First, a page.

Math history repeats itself at High Point

School recognized in national challegne for second time in four years

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  • Members of the High Point Mega Math Challenge team are shown with teacher and adviser, Linda Abrams, center.



High Point Regional High School has earned honorable mention distinction for the second time in four years in the Moody's Foundation Mega Math Challenge.

The competition is sponsored by the Society for Industrial and Applied Mathematcis. Linda Abrams, a 20-year math teacher, teaches Algebra I and II and honors pre-calculus. She got students from the school involved with the challenge from the very beginning.

"I am nothing but a cheeleader, quite honestly," she said.

In 2012, teams representing 43 schools were recognized with Honorable Mention distinction. High Point Team No. 1103 achieved this status and was awarded $1,000 in scholarship money to be evenly distributed among team members.

This year, High Point Team No. 3169 made up of five seniors — Brian Perez, 17, and Catherine Henckel, Sahil Suri, Aaron Wannemacher and Brandon Webster, 18 — received the same distinction and prize of $200 each, placing High Point as one of 53 schools recognized with Honorable Mention status. Of the 1,152 papers submitted to the challenge, 200 (17.4 percent) advanced to the second round of judging, 65 (5.6 percent) of which were deemed worthy of recognition.

"All five members were students in my honors pre-calculus class last year, and I am so proud of them," Abrams said. "They amaze me."

Accordingly, teams are judged via the 20-page maximum research papers they must complete in one day and submit online. On March 9, the team spent 14 hours completing the assignment.

Wannemacher said last year, the challenge required teams to design a recycling plant.

This year, the challenge, according to Henckel, dealt with high school students and reforming lunch policy

“The prompt asked a social problem that required us to use math to find a solution," she said. "We had to figure out caloric needs for the average student based on growth charts and other information.”

The prompt was made up of three sections. Part I consisted of creating a model that could be used to determine caloric needs for each high school student depending on that individual’s height, weight, age, activity level, gender, etc. In Part II, the team was required to find the distribution of high school students that are within each of the mentioned categories (ex. gender). Part III called for the creation of a lunch menu that would please the high school students, remain within a weekly budget of $7 per student and be cost-effective and healthy.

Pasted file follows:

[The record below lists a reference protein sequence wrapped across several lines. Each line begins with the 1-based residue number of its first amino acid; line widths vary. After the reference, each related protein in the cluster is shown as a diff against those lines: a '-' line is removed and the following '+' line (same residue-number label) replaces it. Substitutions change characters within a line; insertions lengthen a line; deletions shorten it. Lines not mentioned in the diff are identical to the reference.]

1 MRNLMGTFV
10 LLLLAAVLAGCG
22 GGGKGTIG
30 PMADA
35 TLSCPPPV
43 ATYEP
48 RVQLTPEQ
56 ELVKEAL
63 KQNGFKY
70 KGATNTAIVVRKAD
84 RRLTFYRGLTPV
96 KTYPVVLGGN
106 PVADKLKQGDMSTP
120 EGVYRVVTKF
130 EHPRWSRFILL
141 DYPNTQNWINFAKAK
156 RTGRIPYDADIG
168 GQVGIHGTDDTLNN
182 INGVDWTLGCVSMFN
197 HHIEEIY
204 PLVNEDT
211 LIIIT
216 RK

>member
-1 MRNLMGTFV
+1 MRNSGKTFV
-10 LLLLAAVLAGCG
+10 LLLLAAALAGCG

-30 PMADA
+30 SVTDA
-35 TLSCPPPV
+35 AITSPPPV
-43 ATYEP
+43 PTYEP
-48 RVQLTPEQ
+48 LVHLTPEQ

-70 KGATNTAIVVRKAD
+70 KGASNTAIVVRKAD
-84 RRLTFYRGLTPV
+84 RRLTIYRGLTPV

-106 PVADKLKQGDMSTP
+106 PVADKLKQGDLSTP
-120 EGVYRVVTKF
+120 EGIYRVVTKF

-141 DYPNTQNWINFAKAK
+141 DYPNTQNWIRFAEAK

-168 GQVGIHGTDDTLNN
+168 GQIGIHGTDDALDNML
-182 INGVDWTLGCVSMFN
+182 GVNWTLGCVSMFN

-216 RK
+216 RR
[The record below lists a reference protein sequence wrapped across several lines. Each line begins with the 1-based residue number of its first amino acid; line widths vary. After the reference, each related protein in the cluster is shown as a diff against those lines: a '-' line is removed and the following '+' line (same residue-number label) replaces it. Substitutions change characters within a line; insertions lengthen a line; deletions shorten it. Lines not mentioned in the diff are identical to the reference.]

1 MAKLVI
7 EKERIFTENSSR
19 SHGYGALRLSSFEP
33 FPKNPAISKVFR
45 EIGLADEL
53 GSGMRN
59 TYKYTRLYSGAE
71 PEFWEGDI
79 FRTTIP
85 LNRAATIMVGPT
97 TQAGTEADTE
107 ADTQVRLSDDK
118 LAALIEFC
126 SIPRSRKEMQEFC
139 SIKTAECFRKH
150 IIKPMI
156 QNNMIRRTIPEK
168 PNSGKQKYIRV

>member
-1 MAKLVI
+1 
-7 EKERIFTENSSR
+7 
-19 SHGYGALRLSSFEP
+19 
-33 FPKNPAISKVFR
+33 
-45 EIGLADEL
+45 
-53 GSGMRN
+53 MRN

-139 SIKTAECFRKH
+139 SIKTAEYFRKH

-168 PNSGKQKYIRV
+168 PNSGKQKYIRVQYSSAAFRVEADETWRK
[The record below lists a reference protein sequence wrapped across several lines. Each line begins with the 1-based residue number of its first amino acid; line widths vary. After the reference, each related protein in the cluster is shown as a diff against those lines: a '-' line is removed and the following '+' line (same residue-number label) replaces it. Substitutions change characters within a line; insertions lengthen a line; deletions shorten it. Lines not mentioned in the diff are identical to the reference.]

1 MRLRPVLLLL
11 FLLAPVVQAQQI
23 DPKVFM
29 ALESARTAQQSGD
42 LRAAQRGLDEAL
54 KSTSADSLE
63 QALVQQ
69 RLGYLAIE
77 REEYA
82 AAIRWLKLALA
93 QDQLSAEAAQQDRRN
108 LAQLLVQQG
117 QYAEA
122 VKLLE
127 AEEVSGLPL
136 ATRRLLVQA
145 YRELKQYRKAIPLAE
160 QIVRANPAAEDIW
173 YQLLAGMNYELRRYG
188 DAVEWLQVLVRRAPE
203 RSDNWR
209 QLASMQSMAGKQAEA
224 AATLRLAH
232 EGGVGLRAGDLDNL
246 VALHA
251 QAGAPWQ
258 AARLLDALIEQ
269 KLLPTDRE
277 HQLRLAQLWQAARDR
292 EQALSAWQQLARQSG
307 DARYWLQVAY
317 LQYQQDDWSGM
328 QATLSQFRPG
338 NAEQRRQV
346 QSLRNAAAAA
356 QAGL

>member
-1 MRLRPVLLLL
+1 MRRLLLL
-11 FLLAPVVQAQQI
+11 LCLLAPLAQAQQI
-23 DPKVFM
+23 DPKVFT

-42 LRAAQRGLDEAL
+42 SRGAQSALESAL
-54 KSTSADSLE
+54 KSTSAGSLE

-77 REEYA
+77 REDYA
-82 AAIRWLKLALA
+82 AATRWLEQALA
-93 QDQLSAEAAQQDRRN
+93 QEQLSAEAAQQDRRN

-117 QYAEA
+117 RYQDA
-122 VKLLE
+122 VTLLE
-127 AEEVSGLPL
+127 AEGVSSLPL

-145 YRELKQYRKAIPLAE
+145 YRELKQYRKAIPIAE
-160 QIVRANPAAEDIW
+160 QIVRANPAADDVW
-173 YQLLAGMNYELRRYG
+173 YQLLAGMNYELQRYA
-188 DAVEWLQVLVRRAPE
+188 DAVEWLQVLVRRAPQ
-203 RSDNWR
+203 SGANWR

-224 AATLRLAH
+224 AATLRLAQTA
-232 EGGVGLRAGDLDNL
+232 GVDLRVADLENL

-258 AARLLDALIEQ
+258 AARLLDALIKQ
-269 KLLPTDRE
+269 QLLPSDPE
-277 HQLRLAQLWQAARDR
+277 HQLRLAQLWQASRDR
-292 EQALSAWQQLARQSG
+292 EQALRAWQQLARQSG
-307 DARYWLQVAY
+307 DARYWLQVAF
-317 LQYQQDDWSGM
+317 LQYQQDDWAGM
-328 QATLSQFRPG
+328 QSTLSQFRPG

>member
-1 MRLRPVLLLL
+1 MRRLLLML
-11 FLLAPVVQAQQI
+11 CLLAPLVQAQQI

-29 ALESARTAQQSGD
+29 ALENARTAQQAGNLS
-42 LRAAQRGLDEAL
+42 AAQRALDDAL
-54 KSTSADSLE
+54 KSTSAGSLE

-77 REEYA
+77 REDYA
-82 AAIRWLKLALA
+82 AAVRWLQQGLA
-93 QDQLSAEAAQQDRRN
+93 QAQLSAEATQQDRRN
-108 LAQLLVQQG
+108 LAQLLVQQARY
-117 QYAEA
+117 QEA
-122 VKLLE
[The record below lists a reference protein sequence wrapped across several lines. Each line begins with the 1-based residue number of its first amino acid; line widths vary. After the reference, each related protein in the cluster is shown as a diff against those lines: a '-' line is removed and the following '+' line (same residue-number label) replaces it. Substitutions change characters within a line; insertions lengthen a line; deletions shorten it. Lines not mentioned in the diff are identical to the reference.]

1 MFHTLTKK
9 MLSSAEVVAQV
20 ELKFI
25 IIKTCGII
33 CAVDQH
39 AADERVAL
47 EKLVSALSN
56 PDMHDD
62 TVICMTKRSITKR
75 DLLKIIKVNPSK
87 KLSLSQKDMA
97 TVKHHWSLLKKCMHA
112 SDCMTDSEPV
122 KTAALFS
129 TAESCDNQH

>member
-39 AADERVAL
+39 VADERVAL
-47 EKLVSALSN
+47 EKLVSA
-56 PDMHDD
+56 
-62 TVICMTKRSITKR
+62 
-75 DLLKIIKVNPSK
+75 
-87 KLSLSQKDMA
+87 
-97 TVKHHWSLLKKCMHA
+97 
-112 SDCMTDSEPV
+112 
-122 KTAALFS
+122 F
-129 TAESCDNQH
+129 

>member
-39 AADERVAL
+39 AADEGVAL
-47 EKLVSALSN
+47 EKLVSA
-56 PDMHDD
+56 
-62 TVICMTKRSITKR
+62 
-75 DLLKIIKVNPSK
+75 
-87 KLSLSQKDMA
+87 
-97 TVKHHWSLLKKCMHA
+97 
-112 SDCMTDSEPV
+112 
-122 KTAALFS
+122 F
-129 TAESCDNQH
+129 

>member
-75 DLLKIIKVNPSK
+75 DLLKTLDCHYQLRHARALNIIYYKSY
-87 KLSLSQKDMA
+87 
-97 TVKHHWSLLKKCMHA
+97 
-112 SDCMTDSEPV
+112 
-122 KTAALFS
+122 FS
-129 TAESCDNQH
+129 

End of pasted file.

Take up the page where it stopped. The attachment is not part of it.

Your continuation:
"While we spent most of our time researching, Coach Abrams kept us sane," Suri said. "She wasn't allowed to assist us at all, but she was there for motivational support. With budget expenses, we were forced to limit ourselves from the things we originally wanted. Our menu in Part III went from providing students with a slice of pizza, a sub and a salad on Tuesdays to just pizza and carrots. From doing the challenge, what I can take with me is this: eating breakfast in the morning is important.”

“I’m proud of our accomplishment, but not of how many cups of coffee I drank that day,” Henckel said. “If any of us ends up working in a business firm, we can now say, after completing the challenge, we have some experience working with a team to find solutions to real-life, modern problems.”

When Team No. 1130 achieved Honorable Mention in the competition two years ago, High Point was invited to introduce a brand new Mathematics National Honor Society chapter at the school, Mu Alpha Theta, of which Abrams serves as chapter adviser.

All five members of Team No. 3169 were inducted into Mu Alpha Theta during the 2012-13 school year.

“[Abrams] is a great motivator," High School Principal Jonathan Tallamy said. "She gets students working collaboratively as they progress through the daunting 14-hour time period. In the students completing the challenge and being recognized for their efforts, it goes to show how powerful self-motivation and drive is.”

Demonstrating keen interest in pursuing STEM related subjects, all five team members plan on continuing their education post-secondary. Wannemacher will major in mechanical engineering, Webster and Suri in aerospace engineering, Perez in physics and Henckel in biology.

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